Look at the numbers: A foreclosure costs a bank $70,000 on average. With all the foreclosures taking place in the U.S. the costs are incredibly high! The bailout plan proposed will provide relief to the banks that have lost all this money in foreclosures. Although the proposed "bail out plan" is essential NOW due to the fact that the government did not act quickly enough, it is not the ultimate fix.
 
My proposal involves the buying down of interest rates to enable U.S. citizens the incentive to buy real estate NOW! By buying real estate now (with very low interest rates), several things will happen: 1) inventory levels will drop; 2) as inventory levels drop, price will stop falling; 3) as prices stop falling less people will foreclose on their homes because they see that market values have firmed up and stopped declining; and 4) consumer confidence will begin to return to the marketplace and economy.
 
The cost to the government to subsidize the purchase of an average priced house in the U.S. would run approximately $25,000 (per house). This is much less than the cost of bailing out a bank to the tune of $70,000 per house! The bailing out of banks that are drowning in foreclosures is only a temporary fix, while the injection of cash into a program that entices our citizens to purchase the existing inventory of houses is the kind of program we need to turn the markets around and avoid disaster!
 
Let's go to Las Vegas for a moment. Picture the Hoover Dam. Imagine that the incredible wall of the dam had several leaks. Water was spewing out through the wall in several locations. The current government plan is designed to "patch" the leaks. Is it necessary? YES, absolutely! But it is only a temporary fix! The pressure is mounting up and is too great on the other side of the wall of the dam! The wall is the U.S. economy. The water rising against the wall is the tsunami of foreclosures and increasing housing inventory.
 
So what is the solution? The pressure must be relieved on the "other side of the wall" or it will soon collapse because it has been weakened.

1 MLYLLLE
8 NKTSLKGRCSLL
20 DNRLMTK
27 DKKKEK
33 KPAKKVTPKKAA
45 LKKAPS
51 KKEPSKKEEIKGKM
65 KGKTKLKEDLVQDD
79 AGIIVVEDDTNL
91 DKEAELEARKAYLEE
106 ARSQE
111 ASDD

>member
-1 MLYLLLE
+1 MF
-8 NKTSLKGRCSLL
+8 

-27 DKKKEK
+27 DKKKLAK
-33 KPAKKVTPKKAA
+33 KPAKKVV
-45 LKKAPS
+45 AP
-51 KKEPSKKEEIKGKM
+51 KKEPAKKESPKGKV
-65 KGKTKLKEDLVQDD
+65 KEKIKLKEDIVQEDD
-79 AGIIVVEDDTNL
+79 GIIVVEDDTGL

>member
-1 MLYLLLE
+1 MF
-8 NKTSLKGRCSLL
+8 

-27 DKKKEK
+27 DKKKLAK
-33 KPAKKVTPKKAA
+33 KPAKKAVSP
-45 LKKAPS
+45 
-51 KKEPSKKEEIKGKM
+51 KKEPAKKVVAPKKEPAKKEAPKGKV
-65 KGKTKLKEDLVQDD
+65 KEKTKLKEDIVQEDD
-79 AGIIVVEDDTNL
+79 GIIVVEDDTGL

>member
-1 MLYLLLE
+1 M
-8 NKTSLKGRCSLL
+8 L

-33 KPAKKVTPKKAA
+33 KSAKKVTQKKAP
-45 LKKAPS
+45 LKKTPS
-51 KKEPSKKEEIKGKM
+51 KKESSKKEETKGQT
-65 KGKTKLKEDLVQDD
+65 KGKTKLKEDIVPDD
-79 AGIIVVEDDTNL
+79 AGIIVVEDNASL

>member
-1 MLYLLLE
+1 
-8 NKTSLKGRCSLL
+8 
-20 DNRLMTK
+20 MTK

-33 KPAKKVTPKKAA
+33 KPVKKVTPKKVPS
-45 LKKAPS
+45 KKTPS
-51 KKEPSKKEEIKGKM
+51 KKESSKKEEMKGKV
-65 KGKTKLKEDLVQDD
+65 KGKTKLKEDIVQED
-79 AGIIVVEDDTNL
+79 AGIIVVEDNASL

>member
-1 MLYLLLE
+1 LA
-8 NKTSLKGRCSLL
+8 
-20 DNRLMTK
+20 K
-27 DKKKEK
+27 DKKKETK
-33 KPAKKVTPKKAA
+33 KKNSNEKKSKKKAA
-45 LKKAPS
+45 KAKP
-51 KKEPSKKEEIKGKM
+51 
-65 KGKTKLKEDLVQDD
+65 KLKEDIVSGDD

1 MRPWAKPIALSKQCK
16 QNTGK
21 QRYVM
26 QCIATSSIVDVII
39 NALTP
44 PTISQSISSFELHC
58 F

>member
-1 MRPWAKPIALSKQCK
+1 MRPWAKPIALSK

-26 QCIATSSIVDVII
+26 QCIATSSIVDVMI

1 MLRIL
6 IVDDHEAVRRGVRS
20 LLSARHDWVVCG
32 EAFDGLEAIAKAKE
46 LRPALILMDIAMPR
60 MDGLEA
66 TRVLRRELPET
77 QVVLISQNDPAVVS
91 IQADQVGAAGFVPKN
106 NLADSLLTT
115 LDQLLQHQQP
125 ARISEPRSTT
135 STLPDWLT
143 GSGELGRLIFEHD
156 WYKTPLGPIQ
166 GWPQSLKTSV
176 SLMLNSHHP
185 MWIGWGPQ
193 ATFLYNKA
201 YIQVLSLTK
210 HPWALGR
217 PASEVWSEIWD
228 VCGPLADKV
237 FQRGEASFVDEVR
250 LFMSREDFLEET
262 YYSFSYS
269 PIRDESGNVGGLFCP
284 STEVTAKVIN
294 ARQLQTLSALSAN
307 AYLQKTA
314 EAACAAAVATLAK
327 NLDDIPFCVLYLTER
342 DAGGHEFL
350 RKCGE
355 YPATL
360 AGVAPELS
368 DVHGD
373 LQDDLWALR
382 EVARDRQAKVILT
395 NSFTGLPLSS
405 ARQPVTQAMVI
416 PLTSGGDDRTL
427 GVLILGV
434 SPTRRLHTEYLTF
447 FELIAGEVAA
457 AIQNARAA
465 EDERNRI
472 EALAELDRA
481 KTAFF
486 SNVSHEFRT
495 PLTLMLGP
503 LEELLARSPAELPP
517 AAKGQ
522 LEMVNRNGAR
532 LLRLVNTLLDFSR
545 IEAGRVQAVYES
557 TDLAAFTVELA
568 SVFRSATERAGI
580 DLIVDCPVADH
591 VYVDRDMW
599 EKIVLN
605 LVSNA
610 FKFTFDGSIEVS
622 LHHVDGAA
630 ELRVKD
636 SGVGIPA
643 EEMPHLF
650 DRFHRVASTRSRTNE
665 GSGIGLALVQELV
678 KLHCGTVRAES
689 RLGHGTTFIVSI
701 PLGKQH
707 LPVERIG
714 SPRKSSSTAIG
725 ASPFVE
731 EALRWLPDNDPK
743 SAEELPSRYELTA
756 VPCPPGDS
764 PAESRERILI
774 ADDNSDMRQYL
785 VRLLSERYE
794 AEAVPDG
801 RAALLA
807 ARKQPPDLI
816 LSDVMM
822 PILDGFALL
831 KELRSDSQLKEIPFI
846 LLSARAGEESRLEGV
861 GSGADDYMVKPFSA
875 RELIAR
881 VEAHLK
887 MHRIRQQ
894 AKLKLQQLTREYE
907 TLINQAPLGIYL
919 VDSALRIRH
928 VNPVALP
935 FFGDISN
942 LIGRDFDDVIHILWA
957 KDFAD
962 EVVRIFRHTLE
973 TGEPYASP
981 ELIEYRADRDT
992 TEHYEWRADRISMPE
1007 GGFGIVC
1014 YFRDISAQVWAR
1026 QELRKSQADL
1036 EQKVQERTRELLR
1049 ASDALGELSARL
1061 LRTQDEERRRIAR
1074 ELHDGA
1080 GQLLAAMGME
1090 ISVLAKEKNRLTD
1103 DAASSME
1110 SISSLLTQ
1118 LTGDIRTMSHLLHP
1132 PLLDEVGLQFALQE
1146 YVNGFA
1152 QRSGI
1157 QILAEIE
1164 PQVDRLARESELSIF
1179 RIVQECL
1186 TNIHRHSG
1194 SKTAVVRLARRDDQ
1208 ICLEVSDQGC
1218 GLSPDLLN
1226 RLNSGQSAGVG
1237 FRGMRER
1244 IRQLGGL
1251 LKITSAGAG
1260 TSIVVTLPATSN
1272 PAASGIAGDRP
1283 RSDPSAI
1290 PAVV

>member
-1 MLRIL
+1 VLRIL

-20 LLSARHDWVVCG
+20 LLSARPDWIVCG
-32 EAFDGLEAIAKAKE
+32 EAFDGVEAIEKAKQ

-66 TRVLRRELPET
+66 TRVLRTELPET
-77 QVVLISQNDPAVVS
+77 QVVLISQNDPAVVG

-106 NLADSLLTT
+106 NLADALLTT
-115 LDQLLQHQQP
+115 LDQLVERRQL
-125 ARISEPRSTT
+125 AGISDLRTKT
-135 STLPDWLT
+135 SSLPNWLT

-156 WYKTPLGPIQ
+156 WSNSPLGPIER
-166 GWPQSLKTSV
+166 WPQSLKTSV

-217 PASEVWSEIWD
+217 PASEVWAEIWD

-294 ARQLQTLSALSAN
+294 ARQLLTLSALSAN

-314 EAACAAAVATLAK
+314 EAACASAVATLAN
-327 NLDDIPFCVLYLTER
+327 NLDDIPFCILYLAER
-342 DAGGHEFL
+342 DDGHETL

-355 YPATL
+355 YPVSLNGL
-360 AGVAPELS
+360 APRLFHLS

To relieve the pressure, distributaries need to be carved out that disperses the water that is now building against the wall of the dam. Once the pressure is relieved from the wall, then repairs can effectively be made to the wall. The pressure can only be relieved by lowering the inventory levels of housing and the foreclosures that continue to mount. It is a fact, the level of foreclosures can be greatly reduced by lowering the current supply of homes available for sale; and the current supply of homes can be greatly reduced by providing U.S. citizens substantially lower interest rates in order to step up and buy one of these properties today.
 
A property financed at 3.5 to 4.0 percent will provide a very affordable house payment for any buyer and/or a wonderful cash flow for any real estate investor. Houses purchased with rates as low as these will stay off the market for many years; they will not be "flipped" - this is further good news for the housing market well into the future. Such program is not a bailout, but a partnership between government and the private sector. It is politically correct in an election year!
 
Now is the time for the U.S. Government to take action; because tomorrow could be too late!
 
Jeff Scislow
 
For answers to your real estate questions, call Allison at 970-468-6800. Email - [email protected]. Allison is a long time local in Summit County. Summit Real Estate – The Simson/Nenninger Team is located at the Dillon Ridge Marketplace. Allison’s long-time residency and years of real estate experience can help you make the most of any buying or selling situation. She’s a Certified Residential Specialist (CRS), the highest designation awarded to a Realtor in the residential sales field. Her philosophy is simple, whether buying or selling, she understands that the most important real estate transaction is yours.  Want to know the value of your Summit County property? Visit www.SummitHomeValue.com   

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Summit Real Estate
The Bright Choice
330 Dillon Ridge Way, Suite 10
Dillon CO 80435
970-468-6800
800-262-8442
Fax: 970-468-2195

Allison Simson, Owner/Broker, is a licensed Colorado Real Estate Broker